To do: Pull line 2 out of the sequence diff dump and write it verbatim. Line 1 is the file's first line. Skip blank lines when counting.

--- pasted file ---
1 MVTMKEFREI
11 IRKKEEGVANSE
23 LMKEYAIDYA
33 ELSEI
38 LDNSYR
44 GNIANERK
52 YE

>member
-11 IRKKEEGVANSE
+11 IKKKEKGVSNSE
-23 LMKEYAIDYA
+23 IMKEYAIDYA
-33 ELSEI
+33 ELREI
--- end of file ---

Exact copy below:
11 IRKKEEGVANSE